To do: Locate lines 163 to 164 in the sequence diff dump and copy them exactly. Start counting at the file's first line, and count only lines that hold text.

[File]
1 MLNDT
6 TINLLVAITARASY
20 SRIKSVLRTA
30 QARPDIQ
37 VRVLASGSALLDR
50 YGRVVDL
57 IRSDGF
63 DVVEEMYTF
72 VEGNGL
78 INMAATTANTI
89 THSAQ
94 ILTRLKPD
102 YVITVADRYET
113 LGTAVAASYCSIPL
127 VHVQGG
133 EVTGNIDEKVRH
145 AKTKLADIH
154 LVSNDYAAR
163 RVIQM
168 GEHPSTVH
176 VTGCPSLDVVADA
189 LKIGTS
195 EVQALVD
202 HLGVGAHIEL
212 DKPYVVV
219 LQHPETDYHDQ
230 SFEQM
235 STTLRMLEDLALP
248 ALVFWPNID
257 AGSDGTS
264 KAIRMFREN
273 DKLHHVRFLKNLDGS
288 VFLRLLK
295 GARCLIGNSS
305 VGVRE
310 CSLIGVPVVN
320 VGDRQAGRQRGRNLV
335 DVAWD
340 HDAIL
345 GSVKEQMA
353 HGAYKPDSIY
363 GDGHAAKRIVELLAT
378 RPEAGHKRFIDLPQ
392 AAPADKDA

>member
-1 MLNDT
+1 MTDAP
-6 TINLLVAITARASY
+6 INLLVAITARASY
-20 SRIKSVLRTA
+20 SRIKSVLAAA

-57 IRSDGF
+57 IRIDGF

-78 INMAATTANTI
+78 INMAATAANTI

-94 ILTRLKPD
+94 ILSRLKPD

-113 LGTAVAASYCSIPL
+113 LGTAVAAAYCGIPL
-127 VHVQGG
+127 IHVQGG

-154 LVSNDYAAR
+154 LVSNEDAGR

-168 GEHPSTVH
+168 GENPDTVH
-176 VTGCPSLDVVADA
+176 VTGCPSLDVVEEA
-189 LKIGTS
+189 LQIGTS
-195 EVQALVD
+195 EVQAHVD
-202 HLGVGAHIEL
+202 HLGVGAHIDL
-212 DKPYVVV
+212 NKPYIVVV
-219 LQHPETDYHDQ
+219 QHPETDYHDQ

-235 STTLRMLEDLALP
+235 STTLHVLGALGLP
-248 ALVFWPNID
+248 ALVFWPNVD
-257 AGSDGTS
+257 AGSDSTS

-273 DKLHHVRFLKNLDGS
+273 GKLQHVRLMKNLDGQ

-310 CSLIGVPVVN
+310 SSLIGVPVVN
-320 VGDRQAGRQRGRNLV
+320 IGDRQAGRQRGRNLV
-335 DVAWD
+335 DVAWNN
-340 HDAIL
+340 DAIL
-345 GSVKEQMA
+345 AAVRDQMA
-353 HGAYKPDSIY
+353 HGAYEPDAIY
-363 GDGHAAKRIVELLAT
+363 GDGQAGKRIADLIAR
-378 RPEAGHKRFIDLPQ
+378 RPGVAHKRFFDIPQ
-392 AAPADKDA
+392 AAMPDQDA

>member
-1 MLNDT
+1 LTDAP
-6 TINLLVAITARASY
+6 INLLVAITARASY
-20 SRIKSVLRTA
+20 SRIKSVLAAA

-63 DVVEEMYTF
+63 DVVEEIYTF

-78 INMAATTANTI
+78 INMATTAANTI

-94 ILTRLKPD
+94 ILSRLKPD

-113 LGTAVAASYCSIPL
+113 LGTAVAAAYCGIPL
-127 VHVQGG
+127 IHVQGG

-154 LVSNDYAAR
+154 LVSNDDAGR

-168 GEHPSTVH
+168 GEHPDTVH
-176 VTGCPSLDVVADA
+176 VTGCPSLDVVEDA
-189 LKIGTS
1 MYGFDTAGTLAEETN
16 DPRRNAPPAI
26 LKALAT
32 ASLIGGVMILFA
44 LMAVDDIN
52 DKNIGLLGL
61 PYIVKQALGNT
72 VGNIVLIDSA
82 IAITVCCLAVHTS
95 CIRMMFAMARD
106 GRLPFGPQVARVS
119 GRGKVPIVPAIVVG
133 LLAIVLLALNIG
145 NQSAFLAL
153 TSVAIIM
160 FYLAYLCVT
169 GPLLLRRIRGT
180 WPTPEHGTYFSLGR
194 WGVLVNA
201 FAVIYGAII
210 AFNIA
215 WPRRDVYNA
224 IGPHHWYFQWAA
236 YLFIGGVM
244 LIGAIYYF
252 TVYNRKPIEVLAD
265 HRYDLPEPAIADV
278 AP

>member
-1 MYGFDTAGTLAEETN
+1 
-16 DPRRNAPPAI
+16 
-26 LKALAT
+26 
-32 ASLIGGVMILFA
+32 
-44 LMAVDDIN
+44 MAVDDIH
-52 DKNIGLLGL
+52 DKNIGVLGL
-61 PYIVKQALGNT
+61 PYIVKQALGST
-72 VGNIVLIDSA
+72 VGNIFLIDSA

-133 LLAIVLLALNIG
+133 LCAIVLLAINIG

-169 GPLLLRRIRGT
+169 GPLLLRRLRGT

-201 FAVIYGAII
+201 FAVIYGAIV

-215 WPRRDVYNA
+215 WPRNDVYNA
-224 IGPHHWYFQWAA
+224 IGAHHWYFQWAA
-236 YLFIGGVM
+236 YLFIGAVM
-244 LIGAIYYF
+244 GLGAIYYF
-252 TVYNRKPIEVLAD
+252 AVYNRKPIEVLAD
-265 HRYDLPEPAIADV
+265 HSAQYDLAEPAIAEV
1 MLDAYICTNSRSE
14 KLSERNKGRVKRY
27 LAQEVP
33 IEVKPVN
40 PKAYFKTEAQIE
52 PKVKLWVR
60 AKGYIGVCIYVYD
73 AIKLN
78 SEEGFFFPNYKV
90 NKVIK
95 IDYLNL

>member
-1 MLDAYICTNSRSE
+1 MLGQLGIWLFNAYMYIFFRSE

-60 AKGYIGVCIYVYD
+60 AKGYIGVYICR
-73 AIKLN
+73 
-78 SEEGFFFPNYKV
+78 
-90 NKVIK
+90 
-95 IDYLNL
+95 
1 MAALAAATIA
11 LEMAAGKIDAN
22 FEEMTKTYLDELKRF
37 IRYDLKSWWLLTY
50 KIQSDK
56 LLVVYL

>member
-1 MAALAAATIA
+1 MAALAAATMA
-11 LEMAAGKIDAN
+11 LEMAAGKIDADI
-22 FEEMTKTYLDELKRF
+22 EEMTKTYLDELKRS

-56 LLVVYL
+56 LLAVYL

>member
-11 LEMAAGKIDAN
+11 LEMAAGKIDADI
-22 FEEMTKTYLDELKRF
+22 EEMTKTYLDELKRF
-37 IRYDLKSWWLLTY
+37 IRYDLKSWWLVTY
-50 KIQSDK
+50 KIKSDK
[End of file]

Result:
-32 ASLIGGVMILFA
+32 